Striker Connor Wickham has warned Sunderland they have to start to make home advantage count if they are to haul themselves out of the relegation mire.
The Black Cats turned in a spirited display as they lost 2-1 at high-flying Liverpool on Wednesday evening to suggest once again that they do have it within their powers to escape the drop.
However, they have won just one of their last eight Barclays Premier League fixtures at the Stadium of Light and with their remaining four away games taking them to Tottenham, Manchester City, Chelsea and Manchester United, that is a situation which is going to have to change, and fast.
Gus Poyet's men host West Ham on Monday looking for a first win in seven attempts in all competitions, and Wickham admits they have to turn around their home form.
He said: "We are going to have to, we haven't got a choice. We need to start picking up points.
"We need to start looking at the reality now that we need to start picking up points. Scrappy points or good points, we just need to get the points on the board.
"It's up to us to start performing against not just the big teams, but the teams in and around us and start picking up points."
Goals, or more accurately, the lack of them, have been Sunderland's most pressing concern for much of the campaign to date.
Substitute Ki Sung-yueng's header at Anfield was their first in four games and just their fourth in the eight outings they have had since the 3-0 derby victory at Newcastle on February 1.
That return, coupled with Steven Fletcher's ankle injury, prompted Poyet to recall 20-year-old Wickham from his loan spell at Leeds, and he was thrown straight into the starting line-up at Liverpool alongside the misfiring Jozy Altidore.
Loan signing Fabio Borini, who celebrated his 23rd birthday on Saturday, was ineligible to play against his parent club in midweek, but will return to the fold on Monday to leave the manager facing a big decision.
But England Under-21 international Wickham is ready to play his part if called upon.
The Â£8.1million signing said: "That's why I came back, that's why I wanted to come back. That's what I have said all along: I want to play football and that's what the aim is to do."
A bullish Sam Allardyce has no regrets at cupping his ear in response to jeers from the West Ham support after Wednesday night's win over Hull.
Home fans stunned Allardyce by booing at the end of a 2-1 victory which could go a long way to securing the Hammers' Barclays Premier League status, with Monday's match at Sunderland another crucial fixture.
Asked if he regretted making the gesture, Allardyce said: "Not really, no. Why should I?
"I couldn't believe what I was hearing. In my younger days I might have done a lot worse and got myself into more trouble."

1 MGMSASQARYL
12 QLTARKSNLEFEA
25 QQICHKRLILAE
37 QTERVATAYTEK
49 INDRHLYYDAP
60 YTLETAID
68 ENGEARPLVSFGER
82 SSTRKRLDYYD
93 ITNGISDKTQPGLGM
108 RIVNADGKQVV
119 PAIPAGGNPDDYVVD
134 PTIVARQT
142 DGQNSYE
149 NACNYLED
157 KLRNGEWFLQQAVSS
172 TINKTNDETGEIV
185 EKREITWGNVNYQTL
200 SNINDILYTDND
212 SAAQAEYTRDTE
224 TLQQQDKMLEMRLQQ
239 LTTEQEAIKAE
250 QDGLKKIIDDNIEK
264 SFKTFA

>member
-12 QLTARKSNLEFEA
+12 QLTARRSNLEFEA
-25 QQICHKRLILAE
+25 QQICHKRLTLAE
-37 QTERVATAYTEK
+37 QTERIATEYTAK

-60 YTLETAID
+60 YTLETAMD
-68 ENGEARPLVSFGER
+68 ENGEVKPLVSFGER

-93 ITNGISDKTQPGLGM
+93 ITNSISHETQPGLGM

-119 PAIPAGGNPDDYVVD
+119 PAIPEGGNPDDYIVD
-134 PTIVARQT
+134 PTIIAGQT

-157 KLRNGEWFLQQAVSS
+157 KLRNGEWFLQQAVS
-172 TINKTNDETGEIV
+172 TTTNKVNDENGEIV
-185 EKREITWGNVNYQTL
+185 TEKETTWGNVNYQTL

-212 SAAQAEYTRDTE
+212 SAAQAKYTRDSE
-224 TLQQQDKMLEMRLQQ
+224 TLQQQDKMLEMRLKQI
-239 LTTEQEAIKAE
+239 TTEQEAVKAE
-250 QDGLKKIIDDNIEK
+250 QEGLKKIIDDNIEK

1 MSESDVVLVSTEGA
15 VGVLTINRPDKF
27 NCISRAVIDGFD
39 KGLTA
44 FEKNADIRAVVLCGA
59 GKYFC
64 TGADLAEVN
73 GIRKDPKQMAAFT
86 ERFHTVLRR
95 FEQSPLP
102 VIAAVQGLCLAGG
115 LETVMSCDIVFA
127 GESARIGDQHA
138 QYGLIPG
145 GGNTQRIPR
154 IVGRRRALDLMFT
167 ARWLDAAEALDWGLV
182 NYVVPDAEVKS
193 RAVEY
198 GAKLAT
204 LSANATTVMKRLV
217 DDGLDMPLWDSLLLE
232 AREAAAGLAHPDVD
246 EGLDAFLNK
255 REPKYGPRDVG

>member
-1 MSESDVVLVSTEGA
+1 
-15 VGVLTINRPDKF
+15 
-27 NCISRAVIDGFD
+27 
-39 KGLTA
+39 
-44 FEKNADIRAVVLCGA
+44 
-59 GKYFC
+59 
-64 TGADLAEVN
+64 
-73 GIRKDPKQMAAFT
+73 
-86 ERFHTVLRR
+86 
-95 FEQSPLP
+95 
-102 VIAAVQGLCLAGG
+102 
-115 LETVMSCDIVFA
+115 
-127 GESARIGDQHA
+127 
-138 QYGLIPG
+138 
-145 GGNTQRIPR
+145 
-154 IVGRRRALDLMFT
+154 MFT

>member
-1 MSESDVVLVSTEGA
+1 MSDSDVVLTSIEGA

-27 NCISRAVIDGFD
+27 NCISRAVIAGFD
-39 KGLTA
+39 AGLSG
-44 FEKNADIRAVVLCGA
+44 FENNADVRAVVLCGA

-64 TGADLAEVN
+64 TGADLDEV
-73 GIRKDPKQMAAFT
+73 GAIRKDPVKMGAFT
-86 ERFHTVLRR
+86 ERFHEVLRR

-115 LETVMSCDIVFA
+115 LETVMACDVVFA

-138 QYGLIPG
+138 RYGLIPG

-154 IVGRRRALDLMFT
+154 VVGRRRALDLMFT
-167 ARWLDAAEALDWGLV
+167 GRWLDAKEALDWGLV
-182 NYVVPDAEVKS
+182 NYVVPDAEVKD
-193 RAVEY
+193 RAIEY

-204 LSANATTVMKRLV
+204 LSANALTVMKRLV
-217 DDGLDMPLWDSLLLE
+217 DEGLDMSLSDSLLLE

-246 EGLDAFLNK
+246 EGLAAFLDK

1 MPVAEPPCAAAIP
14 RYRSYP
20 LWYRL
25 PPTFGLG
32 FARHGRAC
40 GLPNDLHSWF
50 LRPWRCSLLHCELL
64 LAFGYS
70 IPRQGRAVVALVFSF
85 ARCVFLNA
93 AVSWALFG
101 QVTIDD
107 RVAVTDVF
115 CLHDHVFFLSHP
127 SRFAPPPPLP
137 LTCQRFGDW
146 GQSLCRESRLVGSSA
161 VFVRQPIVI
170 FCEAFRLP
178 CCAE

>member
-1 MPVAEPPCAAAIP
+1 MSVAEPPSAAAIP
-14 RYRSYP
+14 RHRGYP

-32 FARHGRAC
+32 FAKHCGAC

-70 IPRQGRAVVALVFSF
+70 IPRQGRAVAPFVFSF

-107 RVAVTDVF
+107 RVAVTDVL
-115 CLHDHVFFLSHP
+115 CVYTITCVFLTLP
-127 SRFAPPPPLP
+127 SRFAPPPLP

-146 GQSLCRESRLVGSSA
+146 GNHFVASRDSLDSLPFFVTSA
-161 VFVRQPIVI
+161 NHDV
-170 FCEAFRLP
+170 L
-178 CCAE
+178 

Allardyce, who accepts he will struggle to have the unanimous backing of the Hammers fans, on Saturday received the support of vice-chairman Karren Brady.
"In many people's eyes no matter what I do I'll never be the flavour of the month, but that doesn't matter," Allardyce added.
"(And) you always appreciate any backing you get. Working together is critical to the success for you as a manager and the club.
"We've all had a difficult season, but we all know we want to get better and do better next season once we've secured our place in the Premier League.
"They've always backed me since I've been here. I do appreciate that, because you can focus on the next game and on the future."
Victory at the Stadium of Light should all but secure the Hammers' top-flight status and would allow Allardyce to plan for the future.
He added: "Let's go and try to win the game. The desperate need for Sunderland to win three points now means it's going to be hugely difficult.
"They will take some comfort out of their performance against Liverpool and will think this is a great chance to try to get to safety by getting three points against us."
Allardyce hopes the atmosphere at the Hull match will be forgotten, admitting the supporters' barracking impacted on the players.
"I'm protecting my players, not me," he added.
"You keep your thick skin on and you move on. My job is all about doing the best I possibly can for West Ham.
"The atmosphere is critical to the players' performance and the players lost a lot of their composure the other night, hearing the criticism that was coming their way and that made life difficult for them.
"It's a small minority always, but small minorities are good at voicing their opinion.
"It's all borne out of frustration because they expected us to win more comfortably than we did.
"Everybody in the cold light of day when they calmed down realised how important the win was and everybody has got to realise what we've done in the last eight games.
"We have 15 points in the last eight games. The most important thing was to win the game, acquire the three points and push on from here."
West Ham are without James Collins at Sunderland after he pulled a calf muscle against Hull.
His fellow defenders James Tomkins (knock) and Roger Johnson (bruised eye) should be fit to feature, while Winston Reid has recovered from illness.
Winger Matt Jarvis (thigh) is also available again, but Joey O'Brien (shoulder) and Marco Borriello (calf) are out.